A Real USAirways Misfire

Godzilla.jpgBesides an acquisition-from-hell, an unhappy workforce, and a giant rat outside of their Phoenix headquarters, USAirways has found another way to make negative news. This past Saturday one of their pilots accidentally discharged his weapon in the cockpit of a scheduled flight between Denver and Charlotte.
Understandably there was a flurry of opinion pieces chastising the airline, TSA, the pilot, and Charleton Heston, for allowing its pilots to legally carry a weapon onboard. I don’t want to get into a Second Amendment discussion here, but I was particularly amused by an airline pundit who wondered why the pilot had a bullet in the chamber to protect against the gun accidentally firing. If the weapon was a revolver then there really isn’t any choice but to have a bullet in the chamber, and a semi-automatic weapon without a bullet in the chamber is just a paperweight anyway, but I digress.
I’ve no idea what the Federal Flight Deck Officer (FFDO) training program teaches, but I’d guess that they teach the weapon is to be loaded with a round in the chamber and the safety on while in the cockpit. If the weapon isn’t ready to use quickly then you might as well leave it home anyway. It is highly unlikely that a gun would go off without being handled by someone, so it’s safe to assume that on a routine flight, on a routine day, you might want to break up the routine by showing off your new gun. Add some PIO (Pilot Induced Oscillation), and there you have it. I’d love to read the transcript of the cockpit voice recorder:
“Watch out for the………[boom!!]”
“[Expletive Deleted]!!!”
“Think anybody heard that?”
The TSA doesn’t allow just any pilot to carry a weapon in the FFDO program; there is a psychological evaluation that must be passed by the pilot before beginning the training. I only know this because a friend of mine who works for a large air freight company flunked the psych evaluation; evidently he has “difficulty dealing with authority”, and was not allowed to participate in the FFDO program. I guess that doesn’t say much for my choice of friends, but that’s probably another story.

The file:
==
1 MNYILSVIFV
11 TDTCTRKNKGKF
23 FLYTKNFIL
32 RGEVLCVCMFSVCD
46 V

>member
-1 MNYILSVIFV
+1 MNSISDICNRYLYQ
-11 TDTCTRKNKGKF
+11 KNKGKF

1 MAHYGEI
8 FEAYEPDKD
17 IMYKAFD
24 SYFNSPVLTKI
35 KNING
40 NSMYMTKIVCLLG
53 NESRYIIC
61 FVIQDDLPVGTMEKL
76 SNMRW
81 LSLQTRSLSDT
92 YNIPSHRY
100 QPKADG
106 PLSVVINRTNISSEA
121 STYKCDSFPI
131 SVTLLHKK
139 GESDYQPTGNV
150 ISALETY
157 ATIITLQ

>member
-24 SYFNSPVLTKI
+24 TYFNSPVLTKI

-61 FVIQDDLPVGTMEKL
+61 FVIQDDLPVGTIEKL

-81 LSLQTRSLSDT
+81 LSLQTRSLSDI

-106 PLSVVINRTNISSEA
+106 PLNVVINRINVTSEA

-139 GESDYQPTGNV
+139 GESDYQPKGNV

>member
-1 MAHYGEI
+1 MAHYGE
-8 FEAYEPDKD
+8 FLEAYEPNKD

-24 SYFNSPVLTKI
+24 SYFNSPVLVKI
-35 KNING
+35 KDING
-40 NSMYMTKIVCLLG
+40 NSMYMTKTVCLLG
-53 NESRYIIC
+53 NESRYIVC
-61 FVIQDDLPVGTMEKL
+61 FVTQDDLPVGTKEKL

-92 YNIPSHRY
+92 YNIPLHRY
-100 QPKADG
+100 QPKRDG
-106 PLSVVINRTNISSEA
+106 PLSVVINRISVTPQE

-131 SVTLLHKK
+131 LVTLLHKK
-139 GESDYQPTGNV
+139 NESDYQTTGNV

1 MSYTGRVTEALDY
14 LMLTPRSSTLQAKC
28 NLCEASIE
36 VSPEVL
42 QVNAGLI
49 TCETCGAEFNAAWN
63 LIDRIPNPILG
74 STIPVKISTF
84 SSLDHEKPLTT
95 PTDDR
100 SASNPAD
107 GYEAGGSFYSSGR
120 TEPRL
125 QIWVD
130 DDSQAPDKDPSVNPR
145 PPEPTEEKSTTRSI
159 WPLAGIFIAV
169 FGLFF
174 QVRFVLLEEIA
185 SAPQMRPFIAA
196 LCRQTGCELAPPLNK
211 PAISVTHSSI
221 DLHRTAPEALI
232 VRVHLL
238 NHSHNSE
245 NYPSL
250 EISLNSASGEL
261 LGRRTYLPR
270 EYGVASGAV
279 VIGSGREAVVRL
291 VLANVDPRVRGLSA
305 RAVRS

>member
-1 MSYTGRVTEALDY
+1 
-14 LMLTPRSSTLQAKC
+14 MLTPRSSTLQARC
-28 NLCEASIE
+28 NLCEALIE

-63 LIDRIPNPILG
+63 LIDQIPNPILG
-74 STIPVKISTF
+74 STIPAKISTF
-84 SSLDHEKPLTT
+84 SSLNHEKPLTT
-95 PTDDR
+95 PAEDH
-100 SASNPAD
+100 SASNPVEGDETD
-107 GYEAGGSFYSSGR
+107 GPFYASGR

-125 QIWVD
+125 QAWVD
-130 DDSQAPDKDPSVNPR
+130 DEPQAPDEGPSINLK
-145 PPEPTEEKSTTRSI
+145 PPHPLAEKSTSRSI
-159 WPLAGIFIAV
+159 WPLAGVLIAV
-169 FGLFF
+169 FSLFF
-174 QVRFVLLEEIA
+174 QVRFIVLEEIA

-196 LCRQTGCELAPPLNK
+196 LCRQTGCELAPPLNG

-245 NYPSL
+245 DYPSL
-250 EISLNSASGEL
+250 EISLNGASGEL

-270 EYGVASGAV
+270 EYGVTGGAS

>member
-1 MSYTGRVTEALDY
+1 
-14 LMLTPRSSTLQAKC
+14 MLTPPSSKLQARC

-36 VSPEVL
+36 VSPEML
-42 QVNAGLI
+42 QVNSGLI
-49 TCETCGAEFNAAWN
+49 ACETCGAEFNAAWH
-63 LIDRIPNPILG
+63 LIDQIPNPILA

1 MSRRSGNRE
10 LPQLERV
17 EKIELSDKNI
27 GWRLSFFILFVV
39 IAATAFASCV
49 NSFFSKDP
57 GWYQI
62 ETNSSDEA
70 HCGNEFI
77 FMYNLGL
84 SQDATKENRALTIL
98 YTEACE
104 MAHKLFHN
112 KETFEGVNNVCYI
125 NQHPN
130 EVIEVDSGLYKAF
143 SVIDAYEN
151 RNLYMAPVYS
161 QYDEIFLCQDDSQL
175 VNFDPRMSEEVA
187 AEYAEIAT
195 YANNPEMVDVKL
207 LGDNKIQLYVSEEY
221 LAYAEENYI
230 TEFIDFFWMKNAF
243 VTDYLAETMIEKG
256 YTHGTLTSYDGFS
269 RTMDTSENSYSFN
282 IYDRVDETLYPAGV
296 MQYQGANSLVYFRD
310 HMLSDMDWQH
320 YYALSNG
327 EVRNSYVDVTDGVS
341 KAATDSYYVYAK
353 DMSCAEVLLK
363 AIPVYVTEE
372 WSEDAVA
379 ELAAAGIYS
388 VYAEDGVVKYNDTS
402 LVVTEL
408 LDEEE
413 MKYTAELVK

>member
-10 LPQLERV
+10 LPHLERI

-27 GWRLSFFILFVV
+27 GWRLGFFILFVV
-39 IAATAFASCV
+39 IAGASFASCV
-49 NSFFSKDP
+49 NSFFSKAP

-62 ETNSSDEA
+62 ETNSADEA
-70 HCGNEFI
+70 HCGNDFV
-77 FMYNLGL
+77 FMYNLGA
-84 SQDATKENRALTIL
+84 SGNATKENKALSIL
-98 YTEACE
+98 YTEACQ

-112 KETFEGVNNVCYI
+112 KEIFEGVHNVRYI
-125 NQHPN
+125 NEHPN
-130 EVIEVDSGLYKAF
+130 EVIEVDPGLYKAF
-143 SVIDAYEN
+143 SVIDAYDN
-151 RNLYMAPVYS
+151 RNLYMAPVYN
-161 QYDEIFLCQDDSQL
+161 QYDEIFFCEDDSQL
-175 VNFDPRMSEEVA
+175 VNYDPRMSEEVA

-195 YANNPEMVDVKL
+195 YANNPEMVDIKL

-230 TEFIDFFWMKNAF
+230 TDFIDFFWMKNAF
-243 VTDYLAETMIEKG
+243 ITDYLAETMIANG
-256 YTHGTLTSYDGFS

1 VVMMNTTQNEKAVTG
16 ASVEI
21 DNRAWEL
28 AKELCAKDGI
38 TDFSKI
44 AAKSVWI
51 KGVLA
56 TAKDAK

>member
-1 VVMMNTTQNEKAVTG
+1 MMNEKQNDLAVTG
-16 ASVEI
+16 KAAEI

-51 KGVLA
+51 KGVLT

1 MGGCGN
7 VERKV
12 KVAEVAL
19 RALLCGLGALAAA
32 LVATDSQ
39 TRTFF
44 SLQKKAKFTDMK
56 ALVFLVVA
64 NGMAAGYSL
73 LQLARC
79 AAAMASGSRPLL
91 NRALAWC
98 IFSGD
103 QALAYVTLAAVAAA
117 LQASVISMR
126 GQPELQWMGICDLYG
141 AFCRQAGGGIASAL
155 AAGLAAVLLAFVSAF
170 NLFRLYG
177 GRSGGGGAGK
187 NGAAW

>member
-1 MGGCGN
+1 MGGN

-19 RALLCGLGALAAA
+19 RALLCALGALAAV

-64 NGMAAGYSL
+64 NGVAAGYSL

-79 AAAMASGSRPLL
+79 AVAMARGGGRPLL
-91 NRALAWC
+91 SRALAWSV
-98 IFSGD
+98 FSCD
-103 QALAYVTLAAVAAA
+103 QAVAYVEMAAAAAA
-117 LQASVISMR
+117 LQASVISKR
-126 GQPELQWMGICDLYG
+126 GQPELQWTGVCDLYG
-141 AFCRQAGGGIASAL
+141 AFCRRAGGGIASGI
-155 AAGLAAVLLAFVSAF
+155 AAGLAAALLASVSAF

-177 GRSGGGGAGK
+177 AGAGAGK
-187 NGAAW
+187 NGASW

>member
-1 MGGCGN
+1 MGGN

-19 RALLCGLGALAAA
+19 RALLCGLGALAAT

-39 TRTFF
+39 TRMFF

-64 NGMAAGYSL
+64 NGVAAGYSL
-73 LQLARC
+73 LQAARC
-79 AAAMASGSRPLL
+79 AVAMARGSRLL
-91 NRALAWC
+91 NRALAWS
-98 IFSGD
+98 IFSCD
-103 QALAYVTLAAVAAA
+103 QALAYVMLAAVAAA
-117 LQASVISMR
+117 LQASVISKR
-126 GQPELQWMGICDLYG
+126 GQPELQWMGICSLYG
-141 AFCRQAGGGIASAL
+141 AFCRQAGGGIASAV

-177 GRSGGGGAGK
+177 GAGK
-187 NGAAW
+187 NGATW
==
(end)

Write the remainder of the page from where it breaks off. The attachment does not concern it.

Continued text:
Personally I don’t have strong feelings one way or another about pilots carrying weapons on commercial flights. I guess if anyone has a gun onboard an airplane I’d rather it be a good guy than a bad guy; and it’s not like airport security is so perfect that they occasionally might miss a weapon in someone’s carry on bag. A gun on an airplane isn’t inherently dangerous unless the person who controls it has evil intentions, or, as in this case, becomes careless.
As a pilot myself I’ve always thought that having the airplane yoke in my hands would be far more effective a deterrent than a loaded gun. A couple of negative G pushovers that send the bad guy flying into top of the cabin would probably be pretty effective.

4 thoughts on “A Real USAirways Misfire

  1. Chuck

    I guess my feelings aren’t super strong either way myself. I do remember ALPA’s press release stating that FFDO types should be allowed to carry their guns around holstered, along the lines of police officers, and I always thought that was stupid, though. Part of the benefit of the program (to me) is that you never know whether or not there might be an FFDO up front, since they don’t get their gun out until the flight is underway.

  2. Loren Steffy

    Air passengers not entitled to clean toilets, court rules

    That’s right, folks, a New York appeals court struck down that state’s attempt at a passenger bill of rights. In upholding the rights of the effluent, the court ruled that only the federal government can require airlines to provide passengers…

  3. Godzilla

    I agree. Crew members wearing weapons on their belts in an airport makes it obvious who ISN’T carrying a weapon. The uncertainty of whether or not your flight has a Federal Air Marshall or an armed crew member is a valuable deterrent.

  4. Jerry

    Off the subject but I have to disagree with the comments regarding not having a round in the chamber. Carrying a double-action revolver hammer down on an empty chamber is common, since an exposed hammer could be forced into the firing pin. Doing so still leaves you with five ways to handle the problem, since revolvers have six chambers. Some people also carry automatics hammer down on an empty chamber. Racking the slide can be easier than releasing a safety, especially on models that move the firing pin with the safety lever. I used this method as a Marine and I was able to get rounds on target very quickly.
    Of course any safety measures are irrelevant when the shooter is an idiot.

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